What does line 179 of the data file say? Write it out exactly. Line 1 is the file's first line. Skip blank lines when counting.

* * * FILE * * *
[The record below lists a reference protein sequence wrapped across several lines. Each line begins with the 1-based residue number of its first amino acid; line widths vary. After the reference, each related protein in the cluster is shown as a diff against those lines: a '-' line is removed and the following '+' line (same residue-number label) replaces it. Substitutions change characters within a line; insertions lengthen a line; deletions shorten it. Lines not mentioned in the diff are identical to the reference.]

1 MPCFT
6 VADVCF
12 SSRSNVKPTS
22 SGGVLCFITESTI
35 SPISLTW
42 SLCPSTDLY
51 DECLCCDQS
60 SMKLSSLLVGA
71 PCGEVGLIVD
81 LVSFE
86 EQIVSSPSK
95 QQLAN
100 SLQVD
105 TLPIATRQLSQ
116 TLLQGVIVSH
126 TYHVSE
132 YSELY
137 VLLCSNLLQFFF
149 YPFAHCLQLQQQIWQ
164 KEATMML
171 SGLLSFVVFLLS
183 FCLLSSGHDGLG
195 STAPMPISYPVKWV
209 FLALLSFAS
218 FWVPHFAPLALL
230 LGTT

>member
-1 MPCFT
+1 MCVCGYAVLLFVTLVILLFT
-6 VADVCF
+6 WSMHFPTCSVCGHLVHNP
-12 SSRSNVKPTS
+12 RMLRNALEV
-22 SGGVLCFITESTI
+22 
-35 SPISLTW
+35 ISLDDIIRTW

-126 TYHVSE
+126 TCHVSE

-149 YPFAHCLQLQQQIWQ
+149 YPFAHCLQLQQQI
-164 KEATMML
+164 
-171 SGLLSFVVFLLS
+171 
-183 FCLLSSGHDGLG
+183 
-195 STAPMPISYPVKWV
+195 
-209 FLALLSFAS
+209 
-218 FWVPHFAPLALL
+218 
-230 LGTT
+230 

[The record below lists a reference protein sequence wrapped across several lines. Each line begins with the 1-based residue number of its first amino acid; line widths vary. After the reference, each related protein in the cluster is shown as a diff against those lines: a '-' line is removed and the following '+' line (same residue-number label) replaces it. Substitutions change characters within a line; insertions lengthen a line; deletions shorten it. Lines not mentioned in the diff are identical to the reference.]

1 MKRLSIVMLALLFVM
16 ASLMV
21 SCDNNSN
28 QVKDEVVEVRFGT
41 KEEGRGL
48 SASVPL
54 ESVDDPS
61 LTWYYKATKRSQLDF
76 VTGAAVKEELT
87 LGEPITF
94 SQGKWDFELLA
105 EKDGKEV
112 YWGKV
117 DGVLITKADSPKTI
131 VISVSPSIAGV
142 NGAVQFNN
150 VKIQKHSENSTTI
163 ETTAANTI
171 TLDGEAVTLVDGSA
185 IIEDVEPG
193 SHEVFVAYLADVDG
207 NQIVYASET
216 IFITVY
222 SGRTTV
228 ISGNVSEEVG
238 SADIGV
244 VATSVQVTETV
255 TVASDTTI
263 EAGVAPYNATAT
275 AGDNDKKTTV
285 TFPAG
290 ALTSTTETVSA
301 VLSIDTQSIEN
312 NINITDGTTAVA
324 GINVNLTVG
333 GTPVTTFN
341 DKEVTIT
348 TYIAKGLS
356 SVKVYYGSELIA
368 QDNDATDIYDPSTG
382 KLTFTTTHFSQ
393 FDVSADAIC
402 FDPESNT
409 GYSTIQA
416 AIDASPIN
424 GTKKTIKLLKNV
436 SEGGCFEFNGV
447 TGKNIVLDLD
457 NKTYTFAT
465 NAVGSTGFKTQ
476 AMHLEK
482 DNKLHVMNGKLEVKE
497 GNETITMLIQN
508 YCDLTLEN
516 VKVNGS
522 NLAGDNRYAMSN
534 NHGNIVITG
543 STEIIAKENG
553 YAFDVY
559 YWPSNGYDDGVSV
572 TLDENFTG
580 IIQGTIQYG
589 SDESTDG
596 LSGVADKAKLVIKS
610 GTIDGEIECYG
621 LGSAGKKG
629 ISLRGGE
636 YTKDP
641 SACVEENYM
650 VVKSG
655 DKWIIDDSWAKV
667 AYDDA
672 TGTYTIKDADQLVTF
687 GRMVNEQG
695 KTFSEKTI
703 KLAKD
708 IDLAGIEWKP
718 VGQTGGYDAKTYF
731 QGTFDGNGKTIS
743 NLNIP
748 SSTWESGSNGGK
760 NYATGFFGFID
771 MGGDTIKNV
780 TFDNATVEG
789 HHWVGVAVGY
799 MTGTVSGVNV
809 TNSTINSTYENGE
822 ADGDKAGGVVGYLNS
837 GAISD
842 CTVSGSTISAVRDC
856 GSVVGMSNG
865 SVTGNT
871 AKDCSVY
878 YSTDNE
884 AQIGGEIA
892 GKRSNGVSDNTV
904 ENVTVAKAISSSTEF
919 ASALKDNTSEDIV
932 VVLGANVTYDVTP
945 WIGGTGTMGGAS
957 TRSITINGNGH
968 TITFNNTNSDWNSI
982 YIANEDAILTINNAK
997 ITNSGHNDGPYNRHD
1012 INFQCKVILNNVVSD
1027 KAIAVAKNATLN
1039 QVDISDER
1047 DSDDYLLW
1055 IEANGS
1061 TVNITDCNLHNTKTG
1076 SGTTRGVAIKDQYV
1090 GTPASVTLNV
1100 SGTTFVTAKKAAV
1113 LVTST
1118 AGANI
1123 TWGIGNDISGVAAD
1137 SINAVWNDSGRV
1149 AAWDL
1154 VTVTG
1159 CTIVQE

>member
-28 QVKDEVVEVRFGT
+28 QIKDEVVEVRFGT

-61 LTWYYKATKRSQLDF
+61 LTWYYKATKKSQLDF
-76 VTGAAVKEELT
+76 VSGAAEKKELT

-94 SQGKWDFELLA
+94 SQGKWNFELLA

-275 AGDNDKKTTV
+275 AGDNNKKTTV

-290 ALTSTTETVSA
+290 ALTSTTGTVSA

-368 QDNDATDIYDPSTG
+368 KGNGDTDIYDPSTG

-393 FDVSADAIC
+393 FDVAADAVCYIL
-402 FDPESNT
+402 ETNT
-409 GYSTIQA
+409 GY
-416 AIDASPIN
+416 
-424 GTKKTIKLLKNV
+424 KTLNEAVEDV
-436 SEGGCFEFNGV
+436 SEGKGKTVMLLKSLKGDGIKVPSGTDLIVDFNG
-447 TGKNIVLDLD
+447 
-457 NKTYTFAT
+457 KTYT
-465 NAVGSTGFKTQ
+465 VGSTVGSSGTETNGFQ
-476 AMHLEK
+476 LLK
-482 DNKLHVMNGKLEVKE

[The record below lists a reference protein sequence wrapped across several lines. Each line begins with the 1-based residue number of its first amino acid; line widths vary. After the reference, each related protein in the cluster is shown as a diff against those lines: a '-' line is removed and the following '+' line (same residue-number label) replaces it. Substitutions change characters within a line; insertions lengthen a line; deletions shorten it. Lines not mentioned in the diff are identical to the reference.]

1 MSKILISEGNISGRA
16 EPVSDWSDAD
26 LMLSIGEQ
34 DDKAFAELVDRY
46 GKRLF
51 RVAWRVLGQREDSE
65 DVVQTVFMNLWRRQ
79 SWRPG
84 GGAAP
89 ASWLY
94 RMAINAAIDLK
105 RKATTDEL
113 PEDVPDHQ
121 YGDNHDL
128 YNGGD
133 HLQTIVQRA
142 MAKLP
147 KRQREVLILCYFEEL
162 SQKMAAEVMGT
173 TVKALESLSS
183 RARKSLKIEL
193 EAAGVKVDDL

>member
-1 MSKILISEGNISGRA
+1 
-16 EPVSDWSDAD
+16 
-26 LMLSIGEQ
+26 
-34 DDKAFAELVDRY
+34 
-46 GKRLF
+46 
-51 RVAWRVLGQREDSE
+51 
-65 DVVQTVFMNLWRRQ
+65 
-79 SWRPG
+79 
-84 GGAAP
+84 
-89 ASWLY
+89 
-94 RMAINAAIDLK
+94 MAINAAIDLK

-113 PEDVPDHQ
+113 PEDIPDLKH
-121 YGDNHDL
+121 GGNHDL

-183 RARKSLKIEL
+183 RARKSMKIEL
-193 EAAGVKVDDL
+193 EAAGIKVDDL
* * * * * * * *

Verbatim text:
-28 QVKDEVVEVRFGT